The old saying about a rose by any other name smelling just as sweet may get some tweaking soon, if a “fragrance legend” and “horticulture pioneer” have their say.
Over the weekend, The New York Times Style Magazine profiled efforts to reinvent the perfume rose by Francis Kurkdjian, the “celebrated nose” who created such classic scents as Narciso for Her and Gaultier’s Le Male, and sixth-generation rose grower and breeder Fabien Ducher.
“Whereas cut-flower farms experiment constantly with new hybrids in a range of sometimes-unnatural colors, and large-scale nurseries perpetually tinker with new cultivars, from climbing varieties to the sorts that bloom even in the shade, today the perfume industry mainly uses just two sorts of roses for fragrances,” writer Nancy Hass explains, “the spicy Rosa damascena, or Damask rose, and sparkling, tangy Rosa centifolia, sometimes called May rose.”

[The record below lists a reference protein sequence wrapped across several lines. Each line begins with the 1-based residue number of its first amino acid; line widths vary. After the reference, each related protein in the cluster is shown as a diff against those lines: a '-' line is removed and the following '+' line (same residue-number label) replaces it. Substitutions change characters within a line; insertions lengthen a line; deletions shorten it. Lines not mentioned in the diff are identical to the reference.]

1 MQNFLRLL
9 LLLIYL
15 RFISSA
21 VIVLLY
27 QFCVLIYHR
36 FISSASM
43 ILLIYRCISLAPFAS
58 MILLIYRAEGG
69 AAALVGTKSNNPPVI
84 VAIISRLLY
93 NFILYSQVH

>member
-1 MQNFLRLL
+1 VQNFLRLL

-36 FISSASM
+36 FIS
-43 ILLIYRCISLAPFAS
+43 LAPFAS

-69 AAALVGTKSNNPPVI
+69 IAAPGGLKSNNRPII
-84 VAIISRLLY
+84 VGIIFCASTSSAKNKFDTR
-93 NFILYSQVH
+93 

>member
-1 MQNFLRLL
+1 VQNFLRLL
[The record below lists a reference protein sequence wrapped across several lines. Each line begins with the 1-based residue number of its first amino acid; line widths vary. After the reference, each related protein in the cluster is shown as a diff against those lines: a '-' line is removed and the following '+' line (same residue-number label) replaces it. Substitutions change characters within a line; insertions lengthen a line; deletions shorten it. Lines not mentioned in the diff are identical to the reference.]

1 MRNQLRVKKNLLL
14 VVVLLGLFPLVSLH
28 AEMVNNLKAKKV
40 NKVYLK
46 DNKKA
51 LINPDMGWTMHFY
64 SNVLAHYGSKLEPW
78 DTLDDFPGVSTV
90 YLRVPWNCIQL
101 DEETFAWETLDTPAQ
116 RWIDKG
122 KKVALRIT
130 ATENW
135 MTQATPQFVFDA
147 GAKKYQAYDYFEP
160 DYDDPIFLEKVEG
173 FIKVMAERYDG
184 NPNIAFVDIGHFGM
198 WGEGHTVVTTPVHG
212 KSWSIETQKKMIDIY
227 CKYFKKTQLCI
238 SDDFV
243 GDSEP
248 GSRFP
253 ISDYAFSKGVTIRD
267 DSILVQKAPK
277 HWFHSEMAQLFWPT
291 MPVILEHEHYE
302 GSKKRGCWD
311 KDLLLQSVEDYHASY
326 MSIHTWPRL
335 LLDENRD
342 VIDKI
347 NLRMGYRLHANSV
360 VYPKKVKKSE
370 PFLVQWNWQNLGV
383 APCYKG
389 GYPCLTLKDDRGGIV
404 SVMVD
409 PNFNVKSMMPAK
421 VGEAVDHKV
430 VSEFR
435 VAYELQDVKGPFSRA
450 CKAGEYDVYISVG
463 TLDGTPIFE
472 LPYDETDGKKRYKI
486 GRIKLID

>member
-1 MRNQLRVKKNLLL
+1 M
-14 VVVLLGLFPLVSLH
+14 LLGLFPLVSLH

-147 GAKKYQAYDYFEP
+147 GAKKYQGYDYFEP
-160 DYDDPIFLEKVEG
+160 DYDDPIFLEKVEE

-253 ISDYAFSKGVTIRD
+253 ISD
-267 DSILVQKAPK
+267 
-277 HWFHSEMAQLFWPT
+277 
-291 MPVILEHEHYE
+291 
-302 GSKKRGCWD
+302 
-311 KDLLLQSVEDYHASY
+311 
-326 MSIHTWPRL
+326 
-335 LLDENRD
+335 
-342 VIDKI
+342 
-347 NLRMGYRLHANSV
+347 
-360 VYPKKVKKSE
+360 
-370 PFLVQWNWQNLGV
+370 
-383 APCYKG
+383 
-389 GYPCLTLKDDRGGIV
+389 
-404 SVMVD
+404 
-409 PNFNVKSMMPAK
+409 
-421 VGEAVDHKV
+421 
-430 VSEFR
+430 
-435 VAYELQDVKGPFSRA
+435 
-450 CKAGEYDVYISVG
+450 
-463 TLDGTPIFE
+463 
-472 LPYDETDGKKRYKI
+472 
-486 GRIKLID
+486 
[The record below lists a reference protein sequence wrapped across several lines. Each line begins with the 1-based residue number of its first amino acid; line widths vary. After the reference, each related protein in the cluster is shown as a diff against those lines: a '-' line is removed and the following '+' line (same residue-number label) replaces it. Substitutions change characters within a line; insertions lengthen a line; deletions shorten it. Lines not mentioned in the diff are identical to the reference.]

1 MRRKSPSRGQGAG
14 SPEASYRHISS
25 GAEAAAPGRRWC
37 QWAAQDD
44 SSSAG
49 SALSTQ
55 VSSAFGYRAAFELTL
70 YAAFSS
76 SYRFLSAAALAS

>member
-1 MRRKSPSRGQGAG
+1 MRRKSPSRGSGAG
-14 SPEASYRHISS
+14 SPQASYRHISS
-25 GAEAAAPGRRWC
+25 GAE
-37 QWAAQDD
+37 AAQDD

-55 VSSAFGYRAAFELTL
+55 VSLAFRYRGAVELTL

So far, Kurkdjian and Ducher have spent six years “ferreting out the ancestral chains of Damask and May roses to develop their hybrid, which they call Nevarte.” The pair currently has 50 plants (enough for about 1,000 roses next year or a shot glass worth of rose oil) and is looking for places to begin “cultivation on a larger scale.”
Look for the latest innovations in cut flowers in the November issue of Floral Management magazine, where we’ll profile the winning entries for SAF’s 2015 Outstanding Varieties Competition.